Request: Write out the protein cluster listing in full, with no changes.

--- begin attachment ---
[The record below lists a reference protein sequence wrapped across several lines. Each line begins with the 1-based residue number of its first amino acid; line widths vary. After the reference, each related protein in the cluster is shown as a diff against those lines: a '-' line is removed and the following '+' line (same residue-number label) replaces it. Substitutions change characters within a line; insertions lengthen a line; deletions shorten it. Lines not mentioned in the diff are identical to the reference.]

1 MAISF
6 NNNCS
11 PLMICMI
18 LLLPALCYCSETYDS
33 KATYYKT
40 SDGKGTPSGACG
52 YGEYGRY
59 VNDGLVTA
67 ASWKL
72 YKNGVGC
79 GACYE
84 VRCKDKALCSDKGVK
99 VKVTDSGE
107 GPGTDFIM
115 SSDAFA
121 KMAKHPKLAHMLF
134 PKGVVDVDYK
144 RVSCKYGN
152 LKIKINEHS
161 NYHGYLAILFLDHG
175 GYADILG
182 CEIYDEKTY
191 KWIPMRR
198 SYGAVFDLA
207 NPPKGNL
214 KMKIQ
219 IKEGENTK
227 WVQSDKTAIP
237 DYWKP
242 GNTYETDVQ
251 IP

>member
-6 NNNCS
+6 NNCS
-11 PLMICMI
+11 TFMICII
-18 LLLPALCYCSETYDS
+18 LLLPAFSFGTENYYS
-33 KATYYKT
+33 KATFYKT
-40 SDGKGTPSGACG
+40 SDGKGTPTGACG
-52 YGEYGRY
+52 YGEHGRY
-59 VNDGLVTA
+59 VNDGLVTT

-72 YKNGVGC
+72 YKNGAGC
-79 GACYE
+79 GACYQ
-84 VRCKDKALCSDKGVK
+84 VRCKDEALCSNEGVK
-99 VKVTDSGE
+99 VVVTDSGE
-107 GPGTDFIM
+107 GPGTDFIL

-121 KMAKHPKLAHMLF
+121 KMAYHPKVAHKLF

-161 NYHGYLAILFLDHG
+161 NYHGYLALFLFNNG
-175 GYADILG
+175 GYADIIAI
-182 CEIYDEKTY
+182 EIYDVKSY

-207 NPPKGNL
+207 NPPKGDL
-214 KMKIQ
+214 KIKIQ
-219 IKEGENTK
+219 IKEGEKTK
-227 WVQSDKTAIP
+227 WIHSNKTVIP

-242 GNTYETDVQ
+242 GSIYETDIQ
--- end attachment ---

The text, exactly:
[The record below lists a reference protein sequence wrapped across several lines. Each line begins with the 1-based residue number of its first amino acid; line widths vary. After the reference, each related protein in the cluster is shown as a diff against those lines: a '-' line is removed and the following '+' line (same residue-number label) replaces it. Substitutions change characters within a line; insertions lengthen a line; deletions shorten it. Lines not mentioned in the diff are identical to the reference.]

1 MAISF
6 NNNCS
11 PLMICMI
18 LLLPALCYCSETYDS
33 KATYYKT
40 SDGKGTPSGACG
52 YGEYGRY
59 VNDGLVTA
67 ASWKL
72 YKNGVGC
79 GACYE
84 VRCKDKALCSDKGVK
99 VKVTDSGE
107 GPGTDFIM
115 SSDAFA
121 KMAKHPKLAHMLF
134 PKGVVDVDYK
144 RVSCKYGN
152 LKIKINEHS
161 NYHGYLAILFLDHG
175 GYADILG
182 CEIYDEKTY
191 KWIPMRR
198 SYGAVFDLA
207 NPPKGNL
214 KMKIQ
219 IKEGENTK
227 WVQSDKTAIP
237 DYWKP
242 GNTYETDVQ
251 IP

>member
-6 NNNCS
+6 NNCS
-11 PLMICMI
+11 TFMICII
-18 LLLPALCYCSETYDS
+18 LLLPAFSFGTENYYS
-33 KATYYKT
+33 KATFYKT
-40 SDGKGTPSGACG
+40 SDGKGTPTGACG
-52 YGEYGRY
+52 YGEHGRY
-59 VNDGLVTA
+59 VNDGLVTT

-72 YKNGVGC
+72 YKNGAGC
-79 GACYE
+79 GACYQ
-84 VRCKDKALCSDKGVK
+84 VRCKDEALCSNEGVK
-99 VKVTDSGE
+99 VVVTDSGE
-107 GPGTDFIM
+107 GPGTDFIL

-121 KMAKHPKLAHMLF
+121 KMAYHPKVAHKLF

-161 NYHGYLAILFLDHG
+161 NYHGYLALFLFNNG
-175 GYADILG
+175 GYADIIAI
-182 CEIYDEKTY
+182 EIYDVKSY

-207 NPPKGNL
+207 NPPKGDL
-214 KMKIQ
+214 KIKIQ
-219 IKEGENTK
+219 IKEGEKTK
-227 WVQSDKTAIP
+227 WIHSNKTVIP

-242 GNTYETDVQ
+242 GSIYETDIQ